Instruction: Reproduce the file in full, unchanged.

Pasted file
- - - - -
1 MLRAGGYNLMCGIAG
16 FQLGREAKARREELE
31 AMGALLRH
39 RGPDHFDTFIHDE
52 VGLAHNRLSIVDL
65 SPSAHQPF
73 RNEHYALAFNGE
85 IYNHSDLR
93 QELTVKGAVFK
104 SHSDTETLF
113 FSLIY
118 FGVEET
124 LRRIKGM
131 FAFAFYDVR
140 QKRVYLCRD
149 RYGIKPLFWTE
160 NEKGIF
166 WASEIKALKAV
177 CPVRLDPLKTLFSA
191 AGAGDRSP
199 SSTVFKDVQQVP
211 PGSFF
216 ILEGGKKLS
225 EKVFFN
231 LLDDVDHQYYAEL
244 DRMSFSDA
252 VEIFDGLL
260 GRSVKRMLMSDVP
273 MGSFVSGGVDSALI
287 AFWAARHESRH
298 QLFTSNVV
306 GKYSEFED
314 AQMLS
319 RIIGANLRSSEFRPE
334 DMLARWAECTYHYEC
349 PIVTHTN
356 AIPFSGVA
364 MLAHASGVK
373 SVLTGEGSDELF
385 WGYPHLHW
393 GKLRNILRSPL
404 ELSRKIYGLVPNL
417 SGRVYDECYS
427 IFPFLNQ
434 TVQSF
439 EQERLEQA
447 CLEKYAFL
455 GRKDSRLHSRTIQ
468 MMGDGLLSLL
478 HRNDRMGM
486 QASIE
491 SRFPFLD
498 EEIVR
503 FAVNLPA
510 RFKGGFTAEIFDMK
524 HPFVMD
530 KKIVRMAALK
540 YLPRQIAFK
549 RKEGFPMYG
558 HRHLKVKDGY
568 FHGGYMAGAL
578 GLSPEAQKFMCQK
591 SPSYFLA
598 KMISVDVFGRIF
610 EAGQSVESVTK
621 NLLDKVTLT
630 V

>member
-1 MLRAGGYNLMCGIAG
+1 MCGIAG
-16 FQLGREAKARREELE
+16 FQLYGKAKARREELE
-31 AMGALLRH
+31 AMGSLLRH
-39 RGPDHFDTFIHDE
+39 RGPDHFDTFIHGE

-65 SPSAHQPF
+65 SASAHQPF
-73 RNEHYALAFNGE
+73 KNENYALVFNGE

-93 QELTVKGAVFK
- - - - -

1 MLRAGGYNLMCGIAG
16 FQLGREAKARREELE
31 AMGALLRH
39 RGPDHFDTFIHDE
52 VGLAHNRLSIVDL
65 SPSAHQPF
73 RNEHYALAFNGE
85 IYNHSDLR
93 QELTVKGAVFK
104 SHSDTETLF
113 FSLIY
118 FGVEET
124 LRRIKGM
131 FAFAFYDVR
140 QKRVYLCRD
149 RYGIKPLFWTE
160 NEKGIF
166 WASEIKALKAV
177 CPVRLDPLKTLFSA
191 AGAGDRSP
199 SSTVFKDVQQVP
211 PGSFF
216 ILEGGKKLS
225 EKVFFN
231 LLDDVDHQYYAEL
244 DRMSFSDA
252 VEIFDGLL
260 GRSVKRMLMSDVP
273 MGSFVSGGVDSALI
287 AFWAARHESRH
298 QLFTSNVV
306 GKYSEFED
314 AQMLS
319 RIIGANLRSSEFRPE
334 DMLARWAECTYHYEC
349 PIVTHTN
356 AIPFSGVA
364 MLAHASGVK
373 SVLTGEGSDELF
385 WGYPHLHW
393 GKLRNILRSPL
404 ELSRKIYGLVPNL
417 SGRVYDECYS
427 IFPFLNQ
434 TVQSF
439 EQERLEQA
447 CLEKYAFL
455 GRKDSRLHSRTIQ
468 MMGDGLLSLL
478 HRNDRMGM
486 QASIE
491 SRFPFLD
498 EEIVR
503 FAVNLPA
510 RFKGGFTAEIFDMK
524 HPFVMD
530 KKIVRMAALK
540 YLPRQIAFK
549 RKEGFPMYG
558 HRHLKVKDGY
568 FHGGYMAGAL
578 GLSPEAQKFMCQK
591 SPSYFLA
598 KMISVDVFGRIF
610 EAGQSVESVTK
621 NLLDKVTLT
630 V

>member
-1 MLRAGGYNLMCGIAG
+1 MCGIAG
-16 FQLGREAKARREELE
+16 FQLYGKAKARREELE
-31 AMGALLRH
+31 AMGSLLRH
-39 RGPDHFDTFIHDE
+39 RGPDHFDTFIHGE

-65 SPSAHQPF
+65 SASAHQPF
-73 RNEHYALAFNGE
+73 KNENYALVFNGE

-93 QELTVKGAVFK